About the Letters

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The fifty letters in Letters from Kabul cover twenty-two months that my family spent in Kabul, Afghanistan, from June 1966 through March 1968.

We were five - myself, my husband Walter Blass, and our three children: Kathryn, ten, Christopher, sixteen months younger, and Gregory, almost six. Walter had been appointed Peace Corps country director for a rapidly expanding program of two hundred volunteers - mainly teachers, nurses and vaccinators-in Afghanistan's major towns and some provincial villages. In the villages, life had changed little if at all since the fifteenth century.

Threshing in the Bamiyan Valley

My story is a timeless one. For ages women have been packing up their children along with pots, pans and other essentials - and following in the wake of their men's dreams. Although I knew no wife and mother in 1965 suburban New Jersey who organized to move her family so far afield, we were all excited about experiencing life in a country so remote that few people could even locate it on a map. At the time, most people thought that we were headed for somewhere in Africa!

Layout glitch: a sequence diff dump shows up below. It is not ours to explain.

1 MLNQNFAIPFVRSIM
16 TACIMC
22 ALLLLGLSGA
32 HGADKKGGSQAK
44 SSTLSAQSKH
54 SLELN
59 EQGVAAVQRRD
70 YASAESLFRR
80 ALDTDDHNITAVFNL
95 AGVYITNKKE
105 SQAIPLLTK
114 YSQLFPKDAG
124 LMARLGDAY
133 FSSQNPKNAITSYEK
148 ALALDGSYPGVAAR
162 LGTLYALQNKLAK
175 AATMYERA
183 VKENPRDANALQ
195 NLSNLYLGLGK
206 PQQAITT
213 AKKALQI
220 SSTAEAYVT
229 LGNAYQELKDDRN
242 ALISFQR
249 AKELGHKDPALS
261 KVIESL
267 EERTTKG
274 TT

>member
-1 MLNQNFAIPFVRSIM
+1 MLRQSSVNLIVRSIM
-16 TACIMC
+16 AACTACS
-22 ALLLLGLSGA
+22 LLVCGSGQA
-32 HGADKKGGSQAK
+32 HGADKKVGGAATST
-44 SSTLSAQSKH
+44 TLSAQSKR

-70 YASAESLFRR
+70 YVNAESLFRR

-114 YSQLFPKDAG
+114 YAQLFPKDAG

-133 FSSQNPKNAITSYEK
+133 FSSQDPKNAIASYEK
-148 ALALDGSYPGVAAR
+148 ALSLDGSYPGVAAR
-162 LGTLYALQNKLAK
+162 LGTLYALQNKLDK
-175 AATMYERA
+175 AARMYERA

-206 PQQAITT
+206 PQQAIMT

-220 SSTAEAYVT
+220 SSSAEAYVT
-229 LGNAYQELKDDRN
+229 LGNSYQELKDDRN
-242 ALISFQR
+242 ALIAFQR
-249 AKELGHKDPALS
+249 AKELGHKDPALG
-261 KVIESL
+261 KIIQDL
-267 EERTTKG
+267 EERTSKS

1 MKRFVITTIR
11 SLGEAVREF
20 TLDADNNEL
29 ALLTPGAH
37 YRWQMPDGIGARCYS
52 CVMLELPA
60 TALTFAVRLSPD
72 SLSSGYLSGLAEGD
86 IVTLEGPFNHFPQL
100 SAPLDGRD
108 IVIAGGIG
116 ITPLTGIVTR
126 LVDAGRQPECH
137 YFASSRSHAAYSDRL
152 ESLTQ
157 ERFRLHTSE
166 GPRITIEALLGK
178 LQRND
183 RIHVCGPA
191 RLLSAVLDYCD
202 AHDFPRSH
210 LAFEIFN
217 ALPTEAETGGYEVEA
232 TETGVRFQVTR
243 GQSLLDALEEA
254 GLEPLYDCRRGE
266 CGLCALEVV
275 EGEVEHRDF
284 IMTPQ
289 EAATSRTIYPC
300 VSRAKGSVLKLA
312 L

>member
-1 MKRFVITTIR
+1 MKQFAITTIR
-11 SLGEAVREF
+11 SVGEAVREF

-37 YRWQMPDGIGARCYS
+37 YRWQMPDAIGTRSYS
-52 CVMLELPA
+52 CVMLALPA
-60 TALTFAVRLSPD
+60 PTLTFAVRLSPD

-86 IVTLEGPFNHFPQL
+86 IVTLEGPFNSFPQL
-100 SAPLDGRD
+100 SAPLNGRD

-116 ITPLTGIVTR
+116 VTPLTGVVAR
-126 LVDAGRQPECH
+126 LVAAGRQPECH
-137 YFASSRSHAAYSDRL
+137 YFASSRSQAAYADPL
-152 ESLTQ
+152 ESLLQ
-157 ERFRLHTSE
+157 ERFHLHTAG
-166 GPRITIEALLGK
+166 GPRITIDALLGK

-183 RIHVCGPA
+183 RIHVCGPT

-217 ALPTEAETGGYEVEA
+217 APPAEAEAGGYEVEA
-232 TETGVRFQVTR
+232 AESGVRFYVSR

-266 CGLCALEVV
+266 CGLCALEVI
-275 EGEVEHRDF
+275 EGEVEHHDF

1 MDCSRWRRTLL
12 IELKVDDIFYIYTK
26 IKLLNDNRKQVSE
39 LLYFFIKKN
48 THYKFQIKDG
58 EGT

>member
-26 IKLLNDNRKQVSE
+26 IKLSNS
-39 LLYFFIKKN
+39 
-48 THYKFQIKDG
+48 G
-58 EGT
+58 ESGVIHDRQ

A Street In Kabul

While in Afghanistan, I made it a priority to write frequent and voluminous letters to my folks back home. It was exciting to share what I considered to be my extraordinary good fortune at being able to experience life in such an ancient and vastly different culture. I felt then as now that once we become modernized, something gets lost along the way. At first living the adventure was just one exotic day after another. But by the end of a year, things like camel caravans passing the house became commonplace. As I felt more at home in Afghanistan, gradually the tone of my letters changed. I began marveling at the resourcefulness of the people and questioning what we were really doing there.

Afghan Stamps

There were several categories of letters. First were the woman-to-woman ones that I wrote to my best friend and neighbor on our short dead-end street in Scotch Plains, New Jersey. Phyllis had moved down from Nova Scotia, Canada. She had a daughter Kathryn's age and likewise two younger boys. As a "State of Mainer," or as we sometimes call ourselves, a "Mainiac," I shared with Phyllis an earthy humor about love and marriage.